The United States Attorney’s Office for the Northern District of Georgia announced on Thursday that Atlanta-based filmmaker Ryan Felton, 48, pleaded guilty to 12 counts of wire fraud, 10 counts of money laundering, and 2 counts of securities fraud that stemmed from two cryptocurrency-based investment scams.
“The defendant used 21st century technology to perpetrate an age-old fraud: lying to investors to steal their money and fund his own lavish lifestyle,” United States Attorney Ryan K. Buchanan said.
Felton funneled $2.4 million of investor funds to his personal bank account rather than use the ICO proceeds to develop his new entertainment platform, FLiK, which he asserted would “surpass Netflix.”
“Felton’s conviction should serve as a warning to anyone who seeks to capitalize on emerging technology to victimize others,” Buchanan said.
Felton lied to his investors and pumped the price of FLiK coins, his cryptocurrency, by the false assertions that the United States military agreed to distribute FLiK to its service members, rapper T.I. was a co-owner of the company, and the platform was about to finalize deals with Hollywood.
“The technology has advanced, but the crime remains the same, and those who invest in cryptocurrency must be wary of opportunities that appear too good to be true,” FBI Atlanta Special Agent in Charge Keri Farley said.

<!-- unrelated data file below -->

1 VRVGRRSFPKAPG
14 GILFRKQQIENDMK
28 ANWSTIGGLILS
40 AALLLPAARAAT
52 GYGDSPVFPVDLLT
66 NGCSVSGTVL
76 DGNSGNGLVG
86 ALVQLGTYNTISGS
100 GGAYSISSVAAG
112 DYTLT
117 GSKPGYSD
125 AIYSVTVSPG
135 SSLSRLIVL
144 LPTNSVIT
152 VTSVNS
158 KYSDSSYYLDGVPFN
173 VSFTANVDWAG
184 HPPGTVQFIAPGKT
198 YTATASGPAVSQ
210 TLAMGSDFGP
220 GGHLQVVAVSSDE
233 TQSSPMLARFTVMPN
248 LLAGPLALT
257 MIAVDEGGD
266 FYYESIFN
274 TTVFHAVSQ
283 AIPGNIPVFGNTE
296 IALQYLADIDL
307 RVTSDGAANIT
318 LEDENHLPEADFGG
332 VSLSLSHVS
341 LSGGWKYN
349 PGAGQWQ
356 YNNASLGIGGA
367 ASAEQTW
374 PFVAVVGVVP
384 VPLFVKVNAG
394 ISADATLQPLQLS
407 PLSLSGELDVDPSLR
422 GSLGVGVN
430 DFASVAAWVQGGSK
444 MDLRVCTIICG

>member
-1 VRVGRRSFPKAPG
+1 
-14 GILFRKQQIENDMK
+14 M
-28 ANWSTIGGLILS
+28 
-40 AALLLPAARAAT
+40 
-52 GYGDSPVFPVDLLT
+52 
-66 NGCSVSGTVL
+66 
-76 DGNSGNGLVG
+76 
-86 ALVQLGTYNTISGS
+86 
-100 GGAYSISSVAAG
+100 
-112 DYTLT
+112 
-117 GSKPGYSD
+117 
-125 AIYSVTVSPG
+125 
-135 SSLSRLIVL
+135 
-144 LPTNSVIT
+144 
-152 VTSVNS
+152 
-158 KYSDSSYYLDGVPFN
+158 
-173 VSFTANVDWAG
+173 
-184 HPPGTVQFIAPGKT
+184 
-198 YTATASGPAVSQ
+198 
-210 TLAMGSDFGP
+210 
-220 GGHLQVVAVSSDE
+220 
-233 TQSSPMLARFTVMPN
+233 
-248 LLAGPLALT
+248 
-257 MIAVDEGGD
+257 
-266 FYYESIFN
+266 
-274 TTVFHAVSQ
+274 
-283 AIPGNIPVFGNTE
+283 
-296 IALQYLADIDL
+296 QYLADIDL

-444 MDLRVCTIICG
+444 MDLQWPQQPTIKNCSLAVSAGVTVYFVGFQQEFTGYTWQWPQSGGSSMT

Felton bought a $1.5 million house, a $180,000 2007 Ferrari 599 GTB Fiorano Coupe, a $58,250 Chevy Tahoe, $30,000 in jewelry, and paid for them all in cash.
Initial coin offerings (ICO) can be used to fund innovative and exciting projects that might not otherwise be able to come to life through traditional funding sources,” U.S. Attorney Byung J. “BJay” Pak said at the time of Felton’s indictment.
Felton’s other ICO fraud scheme was a cryptocurrency trading exchange company called CoinSpark, for which he promised investors 25% of trading exchange profits.
In reality, he siphoned the funds to his personal bank account and did not respond to customer refund requests.
The Securities and Exchange Commission (SEC) announced charges against Felton, rapper T.I. and three other individuals at the time of Felton’s indictment in 2020.
T.I. was required to pay a $75,000 civil monetary penalty and is not allowed to partake in the sale or offering of digital-asset securities for five years.
Felton was the only member of the group who did not agree to pay a settlement in order to resolve the SEC charges against him.
Felton will be sentenced by U.S. District Court Judge J.P. Boulee at a later date yet to be determined.
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